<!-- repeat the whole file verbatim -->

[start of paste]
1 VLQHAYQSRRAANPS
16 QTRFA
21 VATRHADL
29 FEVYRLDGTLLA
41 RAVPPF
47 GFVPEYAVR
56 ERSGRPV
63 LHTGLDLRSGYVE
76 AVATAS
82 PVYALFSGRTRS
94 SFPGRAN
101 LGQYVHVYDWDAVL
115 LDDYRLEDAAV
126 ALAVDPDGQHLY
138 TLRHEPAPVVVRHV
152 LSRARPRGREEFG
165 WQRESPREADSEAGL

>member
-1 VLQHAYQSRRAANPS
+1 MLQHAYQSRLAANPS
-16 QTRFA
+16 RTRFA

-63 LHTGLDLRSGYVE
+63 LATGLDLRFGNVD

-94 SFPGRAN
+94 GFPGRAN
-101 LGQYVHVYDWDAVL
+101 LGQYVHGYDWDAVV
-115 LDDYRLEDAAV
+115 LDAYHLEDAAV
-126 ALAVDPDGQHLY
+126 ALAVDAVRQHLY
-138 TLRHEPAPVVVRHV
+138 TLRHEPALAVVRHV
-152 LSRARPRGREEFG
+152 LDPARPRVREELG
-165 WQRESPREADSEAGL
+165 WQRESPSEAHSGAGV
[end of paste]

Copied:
1 VLQHAYQSRRAANPS
16 QTRFA
21 VATRHADL
29 FEVYRLDGTLLA
41 RAVPPF
47 GFVPEYAVR
56 ERSGRPV
63 LHTGLDLRSGYVE
76 AVATAS
82 PVYALFSGRTRS
94 SFPGRAN
101 LGQYVHVYDWDAVL
115 LDDYRLEDAAV
126 ALAVDPDGQHLY
138 TLRHEPAPVVVRHV
152 LSRARPRGREEFG
165 WQRESPREADSEAGL

>member
-1 VLQHAYQSRRAANPS
+1 MLQHAYQSRLAANPS
-16 QTRFA
+16 RTRFA

-63 LHTGLDLRSGYVE
+63 LATGLDLRFGNVD

-94 SFPGRAN
+94 GFPGRAN
-101 LGQYVHVYDWDAVL
+101 LGQYVHGYDWDAVV
-115 LDDYRLEDAAV
+115 LDAYHLEDAAV
-126 ALAVDPDGQHLY
+126 ALAVDAVRQHLY
-138 TLRHEPAPVVVRHV
+138 TLRHEPALAVVRHV
-152 LSRARPRGREEFG
+152 LDPARPRVREELG
-165 WQRESPREADSEAGL
+165 WQRESPSEAHSGAGV